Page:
MIT researchers develop noninvasive, fingertip device to count white blood cells in real time
|Finger-worn device to count white blood cells--Courtesy of MIT|
A group of bioengineers have developed a noninvasive, portable device that resembles a finger-worn, pulse oximeter to count white blood cells. They have three workable prototypes that are being tested with chemotherapy patients to track their immune system in real-time. The researchers aim to have an initial beta product that it can support via crowdfunding in 2017, with a product on the market potentially in 2019.
The idea is to create a device that can be used to continuously monitor immunosuppressed patients, such as those on chemotherapy, and to detect serious infections.
The project, dubbed Leuko, is being worked on by Massachusetts Institute of Technology researchers and it is financially supported by Madrid-MIT M+Visión, a consortium of Madrid and Boston research centers and hospitals, as well as the Center of Future Technologies in Cancer Care and the Coulter Foundation. The research thus far has required roughly €400,000 ($448,250).
Carlos Castro, a biomedical engineer from the Research Laboratory of Electronics at MIT, said in a statement that the new device "will allow white blood cells to be measured simply and painlessly. The same way diabetics nowadays have a glucometer to check their glucose levels, patients undergoing chemotherapy will be able to use a 'leukometer' in the future to estimate the state of their immune system."
It will also aid in the personalization of chemotherapy treatment as it enables a monitoring of the ongoing immune-response. It's expected to be particularly useful for lymphoma and leukemia patient whose "treatment doses could be maximized for each individual without compromising their immunological system. Treatment efficiency could be improved while reducing the risk of suffering serious infections," he added.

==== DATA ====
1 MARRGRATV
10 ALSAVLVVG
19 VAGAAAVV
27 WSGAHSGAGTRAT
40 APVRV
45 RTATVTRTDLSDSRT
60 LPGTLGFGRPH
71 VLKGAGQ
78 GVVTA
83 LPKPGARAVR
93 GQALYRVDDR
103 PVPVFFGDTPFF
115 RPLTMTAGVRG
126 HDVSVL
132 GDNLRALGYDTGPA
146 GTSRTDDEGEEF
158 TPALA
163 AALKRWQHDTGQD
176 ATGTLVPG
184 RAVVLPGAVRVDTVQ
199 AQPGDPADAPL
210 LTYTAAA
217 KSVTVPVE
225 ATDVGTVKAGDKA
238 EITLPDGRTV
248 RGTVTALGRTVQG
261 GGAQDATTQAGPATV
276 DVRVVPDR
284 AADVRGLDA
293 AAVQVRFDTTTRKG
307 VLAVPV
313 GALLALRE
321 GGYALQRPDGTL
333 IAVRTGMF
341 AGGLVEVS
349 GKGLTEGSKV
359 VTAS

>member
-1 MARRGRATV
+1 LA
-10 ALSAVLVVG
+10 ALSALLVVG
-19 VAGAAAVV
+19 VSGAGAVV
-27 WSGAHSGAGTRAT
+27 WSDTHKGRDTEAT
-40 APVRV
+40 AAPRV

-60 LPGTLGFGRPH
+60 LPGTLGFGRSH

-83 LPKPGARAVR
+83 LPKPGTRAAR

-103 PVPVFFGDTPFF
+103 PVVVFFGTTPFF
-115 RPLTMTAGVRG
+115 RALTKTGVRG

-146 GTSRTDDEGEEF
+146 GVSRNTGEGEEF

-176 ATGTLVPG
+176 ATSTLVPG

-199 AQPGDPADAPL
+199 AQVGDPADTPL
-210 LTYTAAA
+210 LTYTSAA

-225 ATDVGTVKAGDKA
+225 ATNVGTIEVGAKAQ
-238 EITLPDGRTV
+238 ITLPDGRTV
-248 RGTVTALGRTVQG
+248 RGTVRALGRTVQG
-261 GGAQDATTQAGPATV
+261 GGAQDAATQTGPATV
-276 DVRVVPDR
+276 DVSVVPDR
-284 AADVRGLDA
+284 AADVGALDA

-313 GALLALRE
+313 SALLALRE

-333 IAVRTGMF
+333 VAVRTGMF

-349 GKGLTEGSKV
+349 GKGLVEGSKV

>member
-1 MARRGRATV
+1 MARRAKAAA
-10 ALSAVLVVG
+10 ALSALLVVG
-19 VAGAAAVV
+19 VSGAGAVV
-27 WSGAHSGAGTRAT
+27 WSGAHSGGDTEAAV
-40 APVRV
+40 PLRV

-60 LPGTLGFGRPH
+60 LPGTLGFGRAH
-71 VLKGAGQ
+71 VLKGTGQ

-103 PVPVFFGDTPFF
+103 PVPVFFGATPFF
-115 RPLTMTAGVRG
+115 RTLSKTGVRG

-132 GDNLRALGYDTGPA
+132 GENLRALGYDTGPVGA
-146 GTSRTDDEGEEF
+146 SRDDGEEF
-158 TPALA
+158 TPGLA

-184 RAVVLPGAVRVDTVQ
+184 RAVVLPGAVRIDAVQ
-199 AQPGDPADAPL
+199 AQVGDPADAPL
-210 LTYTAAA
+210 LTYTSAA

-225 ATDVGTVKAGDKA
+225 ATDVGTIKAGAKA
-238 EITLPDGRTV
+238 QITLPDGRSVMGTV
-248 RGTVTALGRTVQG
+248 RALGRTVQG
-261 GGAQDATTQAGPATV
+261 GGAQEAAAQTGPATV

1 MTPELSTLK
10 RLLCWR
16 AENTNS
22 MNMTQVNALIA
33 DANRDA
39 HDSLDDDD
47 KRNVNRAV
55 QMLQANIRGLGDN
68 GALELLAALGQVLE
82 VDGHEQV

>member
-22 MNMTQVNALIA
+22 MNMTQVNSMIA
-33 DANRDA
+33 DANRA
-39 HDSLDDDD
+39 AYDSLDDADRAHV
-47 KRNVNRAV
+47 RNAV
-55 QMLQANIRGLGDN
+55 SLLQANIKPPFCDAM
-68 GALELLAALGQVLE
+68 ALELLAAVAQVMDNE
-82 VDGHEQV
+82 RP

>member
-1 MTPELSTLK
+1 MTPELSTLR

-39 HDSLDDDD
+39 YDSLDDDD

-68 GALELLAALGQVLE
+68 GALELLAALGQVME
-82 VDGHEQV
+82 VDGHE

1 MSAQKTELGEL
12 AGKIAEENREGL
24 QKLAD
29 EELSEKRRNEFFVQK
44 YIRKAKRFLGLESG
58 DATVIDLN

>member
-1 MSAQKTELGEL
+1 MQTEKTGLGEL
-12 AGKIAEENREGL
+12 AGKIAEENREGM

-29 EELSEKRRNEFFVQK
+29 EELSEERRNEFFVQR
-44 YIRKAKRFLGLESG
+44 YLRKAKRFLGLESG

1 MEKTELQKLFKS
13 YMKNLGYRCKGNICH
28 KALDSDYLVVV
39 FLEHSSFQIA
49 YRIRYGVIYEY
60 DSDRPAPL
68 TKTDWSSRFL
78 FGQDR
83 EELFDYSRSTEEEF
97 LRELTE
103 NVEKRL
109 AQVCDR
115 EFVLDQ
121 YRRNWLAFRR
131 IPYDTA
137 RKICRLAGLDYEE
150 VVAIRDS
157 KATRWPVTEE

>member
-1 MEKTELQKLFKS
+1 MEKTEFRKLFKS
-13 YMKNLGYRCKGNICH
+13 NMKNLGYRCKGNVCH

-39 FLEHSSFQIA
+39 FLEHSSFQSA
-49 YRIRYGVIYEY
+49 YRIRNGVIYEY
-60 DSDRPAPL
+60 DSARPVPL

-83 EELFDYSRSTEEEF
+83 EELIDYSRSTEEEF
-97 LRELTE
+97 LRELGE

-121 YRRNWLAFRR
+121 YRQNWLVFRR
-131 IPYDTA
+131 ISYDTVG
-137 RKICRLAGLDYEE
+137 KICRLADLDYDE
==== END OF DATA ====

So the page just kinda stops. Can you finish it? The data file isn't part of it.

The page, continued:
The idea for the device started two years ago when the researchers were in Madrid. They observed that immunosuppression is the primary side effect of chemotherapy--which can lead to infection hospitalizations, treatment delays and shorter life expectancy.
The device is placed on a patient's fingertip, much like a standard pulse oximeter. With a small lens, the device captures images of the capillaries that are very close to the surface in the nailbed. Light is absorbed by the hemoglobin in the red cells, but the white cells appear as small transparent particles.
Next, "our image processing algorithms recognize these events and count them, providing an estimate for their concentration in the blood," said Castro. He expects the device will enable these sorts of continuous measurements both in a healthcare setting as well as at home.
The team of researchers are working on technical proof-of-concept and are testing the first prototypes.
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